Tuesday August 22nd 2017

“Sweet and Sad”

Profiles Theatre is one of our more outstanding “storefront” theaters and during these economic times has managed to expand their company and their stages. Congratulations on doing this! They have given up what was their Second Stage so that they be closer to the original stage on Broadway, which is now called The Alley Stage and their Main Stage is now located a few doors down at 4147 N. Broadway. Profiles is an actor driven company with productions that reflect real situations and real people. For many, Profiles represent “edgy theater” and for others, the intimate theater offers an opportunity to feel as if they are in the play as observers. Their current production, the Midwest premiere of “Sweet and Sad” written by Richard Nelson, explores one particular family on a Sunday in 2011, as they get together for a special event. This particular Sunday is Sunday, September 11, 2011, the tenth anniversary of 9-11. The Apple family is having a “brunch/lunch in the family home in New York, roughly 100 miles from Manhattan.

The town is Rhinebeck New York which has been called the “town that time forgot” and this is just one of Mr. nelson’s planned works about this quaint place in America.Each of the four ( three now done and one more on the way) take place in REAL TIME, and so we are of the feeling that we are in the room as we learn more about the Apple family in the 100 minutes on this particular Sunday afternoon. The set (Shaun Renfro) is really a bare stage which at the very start of the play is set by the cast members as they bring in a carpet and table and chairs to set the room for the meat that is about to take place.This is a play filled with props and yet no mention is made in the program.Whoever handled the many props, great job! The lighting( Mike Durst) clearly allows the audience to view it all and the little flickers that are in the show are not faulty bulbs or fuses- they are meaningful flashes of the pictures that director Joe Jahraus frames for our eyes to see and causes us to pay attention to the words being said by this wonderful cast of players that compose the Apple family ( plus one). While there are often problems in doing “arena staging” ( that is where the stage is surrounded on all four sides by audience members) with sight lines, for the most part, we have no problem seeing it all as the story carefully allows us into the hearts and souls of these people- a somewhat dysfunctional family that was greatly affected by 9-11.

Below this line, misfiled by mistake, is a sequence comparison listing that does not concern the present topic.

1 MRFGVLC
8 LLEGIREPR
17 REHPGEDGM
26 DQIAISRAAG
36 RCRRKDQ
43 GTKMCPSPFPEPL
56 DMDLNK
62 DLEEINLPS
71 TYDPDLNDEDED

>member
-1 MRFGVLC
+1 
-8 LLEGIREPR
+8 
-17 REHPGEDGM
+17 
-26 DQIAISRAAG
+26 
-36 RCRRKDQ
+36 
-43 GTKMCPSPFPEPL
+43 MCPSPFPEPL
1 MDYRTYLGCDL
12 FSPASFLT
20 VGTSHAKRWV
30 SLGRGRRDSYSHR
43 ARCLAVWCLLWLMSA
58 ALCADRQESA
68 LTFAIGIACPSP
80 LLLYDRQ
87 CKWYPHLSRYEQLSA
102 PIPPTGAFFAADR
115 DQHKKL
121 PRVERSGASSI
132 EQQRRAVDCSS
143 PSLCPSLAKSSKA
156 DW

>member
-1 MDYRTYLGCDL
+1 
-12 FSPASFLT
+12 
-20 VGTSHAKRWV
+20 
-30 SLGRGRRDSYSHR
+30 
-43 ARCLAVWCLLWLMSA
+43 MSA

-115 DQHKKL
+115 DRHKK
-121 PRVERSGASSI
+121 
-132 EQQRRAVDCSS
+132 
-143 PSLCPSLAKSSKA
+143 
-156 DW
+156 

Residing in the home are Barbara ( a powerful performance by Kate Harris) and her younger sister Marian ( Kristin Ford) who has moved in after divorcing her husband after a tragedy in their lives during 9-11 and Uncle Benjamin ( deftly handled by Robert Breuler, a fabulous character actor), a former actor who is “losing it”. The special visitors of the day are sister Jane ( the lovely Harmony France, who is truly maturing as an actress), her boyfriend, and actor,Tim ( Eric Burgher in one of his more realistic rles) and brother Richard ( Darrell W. Cox in another finely developed character) the prosperous attorney who surprised them all with his visit. A dynamic cast spending the afternoon eating and drinking as they talk life, acting, politics as well as loss and remembrance.

Nelson deals with the individual personalities of these people as we see each one open up to each other and learn that they need to listen with more than their ears, but with their inner beings as others express fears, confusion and emotions towards life, the country, society and of course “family”  The original music by Jeffrey Levin, who also does the sound is hauntingly perfect for the interlude and setting of moods. I will say that having a play in “real time” makes for a different theatrical experience. Could this be cut down to 90 minutes, possibly, but where would one cut it- each of the sequences involving these characters is important to the resolution that Nelson takes us to- for this family!

“Sweet and Sad” will continue through October 7th with performances as follows:

Thursday and Friday evenings at 8 p.m.,Saturday at 5 and 8 p.m. and Sundays at 7 p.m. ( added performance on Tuesday 9-11 at 8 p.m.

Tickets range from $35-$40, a solid theatrical value – students and seniors save $5

To purchase your tickets call 773-549-1815 or visit www.profilestheatre.org

The theater is located at 4139 N. Broadway. Parking can be a problem, so I always suggest taking the Broadway bus which drops you at the door, but if you check the website you will find parking info

to see what others are saying, visit www.theatreinchicago.com, go to review round-up page and click on “Sweet and Sad”

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